The importance of increasing the arteries diameter and the use of loupes was demonstrated in the study by Li et al.1313 Li PC, Jeng LB, Yang HR, et al. Hepatic Artery Reconstruction in Living Donor Liver Transplantation: Running Suture Under Surgical Loupes by Cardiovascular Surgeons in 180 Recipients. Transplantation Proceedings. 2012;44:448-450., with a sample of 187 recipients in interventricular transplants, increasing the arteries diameter, which were on average 2.5 mm, which doubled in size by obliquely sectioning them; also showed that the use of loupe with 4.5x magnification presents results similar to the use of the microscope.

In this sample, when comparing the types of anastomosis, it was observed an incidence of thrombosis of 2.5% in patients with interrupted suture. It was concluded that recipients who have anastomosis in continuous suture have 263% more thrombosis when compared to interrupted suture.

FIGURE 3
Final aspect of the hepatic artery anastomosis with interrupted suture

Albeit other surgical variables were not addressed in the present study, local and technical factors in the anastomosis have great influence on the results. Tzeng, Hsieh, and Chen27 have published a minor study showing benefits of interrupted suture in cases of arterial wall dissection, increasing surgical time in only 20 min when compared to continuous suture. Zheng et al.3030 Zheng SS, Yu ZY, Liang TB, et al. Prevention and treatment of hepatic artery thrombosis after liver transplantation. Hepatobiliary Pancreat Dis Int. 2004;3:21-25., in a publication with 198 patients, compared interrupted suture with continuous suture, showing an incidence of HAT at 1% and 6.3%, respectively. Rela et al.2020 Rela M, Heaton ND, Muiesan P, et al. A technique for hepatic artery anastomosis during orthotopic liver transplantation. Transpl Int. 1995;8:244-245. in a published technical modification similar to the one used in this service, showed an incidence of only 1.3%. In our study, even in cases of anatomical variation with arterial reconstruction and vascular grafts, anastomosis with the arterial stump of the aortohepatic graft was performed at separate points, not considering these factors.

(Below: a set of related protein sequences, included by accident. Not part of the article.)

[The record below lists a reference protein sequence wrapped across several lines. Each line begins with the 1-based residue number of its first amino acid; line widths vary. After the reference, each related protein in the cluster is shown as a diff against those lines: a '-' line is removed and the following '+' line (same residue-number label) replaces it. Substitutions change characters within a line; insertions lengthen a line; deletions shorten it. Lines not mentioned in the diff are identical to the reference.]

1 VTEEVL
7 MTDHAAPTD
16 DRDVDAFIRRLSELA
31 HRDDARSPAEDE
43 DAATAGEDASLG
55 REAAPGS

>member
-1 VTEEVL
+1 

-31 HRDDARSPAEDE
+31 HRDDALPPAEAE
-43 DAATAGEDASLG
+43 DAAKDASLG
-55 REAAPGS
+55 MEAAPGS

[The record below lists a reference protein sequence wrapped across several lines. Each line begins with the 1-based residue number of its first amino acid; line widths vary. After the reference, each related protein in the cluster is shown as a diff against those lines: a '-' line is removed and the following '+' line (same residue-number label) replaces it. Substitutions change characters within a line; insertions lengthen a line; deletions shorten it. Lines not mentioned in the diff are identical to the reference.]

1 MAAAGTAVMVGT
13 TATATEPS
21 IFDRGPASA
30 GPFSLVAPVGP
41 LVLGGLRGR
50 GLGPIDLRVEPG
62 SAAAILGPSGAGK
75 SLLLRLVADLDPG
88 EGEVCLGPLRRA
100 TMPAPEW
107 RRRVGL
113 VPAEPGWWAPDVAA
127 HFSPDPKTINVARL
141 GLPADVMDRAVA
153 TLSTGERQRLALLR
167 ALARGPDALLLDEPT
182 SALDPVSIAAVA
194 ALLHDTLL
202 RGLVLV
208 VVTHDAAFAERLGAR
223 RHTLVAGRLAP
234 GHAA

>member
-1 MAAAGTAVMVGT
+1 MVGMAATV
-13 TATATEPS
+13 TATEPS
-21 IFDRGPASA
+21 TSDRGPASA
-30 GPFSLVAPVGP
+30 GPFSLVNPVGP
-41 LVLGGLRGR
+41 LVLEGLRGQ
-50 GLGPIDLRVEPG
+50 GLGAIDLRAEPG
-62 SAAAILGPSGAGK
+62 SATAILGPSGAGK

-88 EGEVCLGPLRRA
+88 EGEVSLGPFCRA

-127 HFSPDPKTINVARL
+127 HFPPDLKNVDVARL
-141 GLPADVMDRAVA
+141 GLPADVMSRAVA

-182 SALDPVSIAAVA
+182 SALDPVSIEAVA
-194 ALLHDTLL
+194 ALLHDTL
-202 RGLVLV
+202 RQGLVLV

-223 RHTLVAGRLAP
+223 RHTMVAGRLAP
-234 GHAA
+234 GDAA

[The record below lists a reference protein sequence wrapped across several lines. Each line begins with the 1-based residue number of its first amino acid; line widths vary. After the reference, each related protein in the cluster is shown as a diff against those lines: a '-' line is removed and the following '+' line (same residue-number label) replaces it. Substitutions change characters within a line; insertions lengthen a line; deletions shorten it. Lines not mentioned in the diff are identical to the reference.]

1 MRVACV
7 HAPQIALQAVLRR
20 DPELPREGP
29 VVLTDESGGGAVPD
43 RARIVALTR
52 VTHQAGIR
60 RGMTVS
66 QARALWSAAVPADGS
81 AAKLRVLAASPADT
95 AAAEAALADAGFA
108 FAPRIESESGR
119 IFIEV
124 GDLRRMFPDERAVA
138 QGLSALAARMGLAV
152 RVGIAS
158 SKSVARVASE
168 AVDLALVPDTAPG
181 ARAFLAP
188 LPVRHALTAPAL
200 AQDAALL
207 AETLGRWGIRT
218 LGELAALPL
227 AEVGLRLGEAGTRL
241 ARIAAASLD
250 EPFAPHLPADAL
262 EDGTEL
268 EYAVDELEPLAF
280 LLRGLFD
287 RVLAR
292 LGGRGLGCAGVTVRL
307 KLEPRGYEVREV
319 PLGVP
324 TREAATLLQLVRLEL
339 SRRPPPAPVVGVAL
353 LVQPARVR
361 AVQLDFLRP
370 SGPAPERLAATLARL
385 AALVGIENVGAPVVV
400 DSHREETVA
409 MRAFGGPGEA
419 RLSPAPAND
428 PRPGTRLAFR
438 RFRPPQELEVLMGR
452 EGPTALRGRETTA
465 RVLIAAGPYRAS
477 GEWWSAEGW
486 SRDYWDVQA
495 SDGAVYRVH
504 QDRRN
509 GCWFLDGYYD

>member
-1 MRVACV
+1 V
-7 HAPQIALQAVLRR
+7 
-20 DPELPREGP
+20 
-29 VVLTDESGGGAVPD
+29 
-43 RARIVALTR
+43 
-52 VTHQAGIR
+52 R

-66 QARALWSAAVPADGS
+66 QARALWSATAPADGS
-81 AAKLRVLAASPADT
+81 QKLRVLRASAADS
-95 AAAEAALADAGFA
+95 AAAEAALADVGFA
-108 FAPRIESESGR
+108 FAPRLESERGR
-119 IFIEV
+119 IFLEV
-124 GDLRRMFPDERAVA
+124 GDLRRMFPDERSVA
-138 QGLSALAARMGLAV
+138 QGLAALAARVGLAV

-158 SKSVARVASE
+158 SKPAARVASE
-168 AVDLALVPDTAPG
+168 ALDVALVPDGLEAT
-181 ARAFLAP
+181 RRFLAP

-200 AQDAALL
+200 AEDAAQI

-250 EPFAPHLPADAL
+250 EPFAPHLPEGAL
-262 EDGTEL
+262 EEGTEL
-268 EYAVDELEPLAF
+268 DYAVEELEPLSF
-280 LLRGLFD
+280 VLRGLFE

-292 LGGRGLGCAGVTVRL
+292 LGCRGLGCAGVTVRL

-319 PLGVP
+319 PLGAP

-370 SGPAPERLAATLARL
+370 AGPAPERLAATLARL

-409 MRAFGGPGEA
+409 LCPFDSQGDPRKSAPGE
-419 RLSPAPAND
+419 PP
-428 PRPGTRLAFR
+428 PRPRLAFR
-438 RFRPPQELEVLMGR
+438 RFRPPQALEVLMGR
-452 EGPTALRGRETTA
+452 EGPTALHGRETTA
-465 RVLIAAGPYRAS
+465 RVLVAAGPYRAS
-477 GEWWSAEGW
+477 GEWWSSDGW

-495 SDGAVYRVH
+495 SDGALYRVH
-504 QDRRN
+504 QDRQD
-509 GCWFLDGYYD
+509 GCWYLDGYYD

We also analyzed the rate of re-transplantation for thrombosis and the mortality in cases of re-transplantation. Regarding the re-transplantation rate for thrombosis, all HAT, whether early or late, were treated at re-transplantation. Of the patients re-transplanted via HAT, 40% died, showing that in transplants recipients with thrombosis there was a higher rate, with a 559% increase in mortality. Liver transplantation is also associated with the emergence of sarcopenic obesity; however, similarly to the study by Anastácio et al.22 Anastácio LR, Ferreira LG, Ribeiro HS, et al. Sarcopenia, obesity and sarcopenic obesity in liver transplantation: a body composition prospective study. ArqBrasCirDig. 2019;32(2):e1434. this relationship was not observed in our study.